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Bangalore shines among booming cities

The Financial Express

February 19, 2011

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Despite all the bad news hogging Karnataka on the political and some on business fronts, tech hub Bangalore tops the list in a new Morgan Stanley report on how India's booming cities cope with problems from infrastructure to job creation, with Mumbai, India's financial capital, trailing in 21st place.

Asia's third-largest economy is home to one-quarter of the world's 20 most densely populated cities but the slow pace of urban development has been a drag on economic growth.

The report found that second-tier cities Mysore, in the southwest, and Meerut in the country's north, came in second and sixth places out of India's 50 most populated cities.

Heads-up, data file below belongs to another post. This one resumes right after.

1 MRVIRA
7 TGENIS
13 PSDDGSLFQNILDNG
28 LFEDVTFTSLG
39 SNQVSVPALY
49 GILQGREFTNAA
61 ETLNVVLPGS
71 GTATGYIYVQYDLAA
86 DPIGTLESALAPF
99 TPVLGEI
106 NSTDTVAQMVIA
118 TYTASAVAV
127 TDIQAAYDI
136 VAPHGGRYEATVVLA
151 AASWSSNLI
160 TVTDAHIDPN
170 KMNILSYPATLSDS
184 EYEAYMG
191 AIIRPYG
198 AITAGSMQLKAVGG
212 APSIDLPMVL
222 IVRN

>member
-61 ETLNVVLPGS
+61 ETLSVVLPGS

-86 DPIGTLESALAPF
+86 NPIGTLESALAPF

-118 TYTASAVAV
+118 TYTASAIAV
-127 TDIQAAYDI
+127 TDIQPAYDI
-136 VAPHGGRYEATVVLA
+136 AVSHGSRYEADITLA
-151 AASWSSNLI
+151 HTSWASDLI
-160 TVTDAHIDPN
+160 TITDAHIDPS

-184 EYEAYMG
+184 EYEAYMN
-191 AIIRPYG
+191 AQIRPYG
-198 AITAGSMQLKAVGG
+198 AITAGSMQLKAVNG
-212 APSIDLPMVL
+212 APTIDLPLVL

Nearly one-quarter of India's top 200 cities have no car dealership, less than 10 percent have a 5-star hotel, and nearly two-thirds were still waiting for a large-scale retail store or hypermarket, the report found.

Its findings are based on a City Vibrancy Index (CVI), which looks at, among other factors, infrastructure, job opportunities, modern consumer services and a city's ability to mobilise savings -- what it calls key drivers of urbanization.

Bangalore, India's Silicon Valley, came in first place, with Pune in third and Hyderabad in fourth while New Delhi, India's capital, ranked eighth.

Over the next two decades, India is expected to see an urban transformation the scale and speed of which has not happened anywhere except China, with many cities becoming larger than many countries, in terms of population size and GDP.

By 2030 India will be home to about 590 million people -- nearly twice the population of the United States today.

However, India is dwarfed by China on infrastructure spending. India spends a mere $17 per capita on urban infrastructure, compared to rival China's $116. Poor infrastructure is estimated to shave a whole 2 percentage points off India's economic growth.

India's government is trying to bridge the gap and plans to double spending on infrastructure to $1 trillion in its next five-year plan, which runs from 2012-17.

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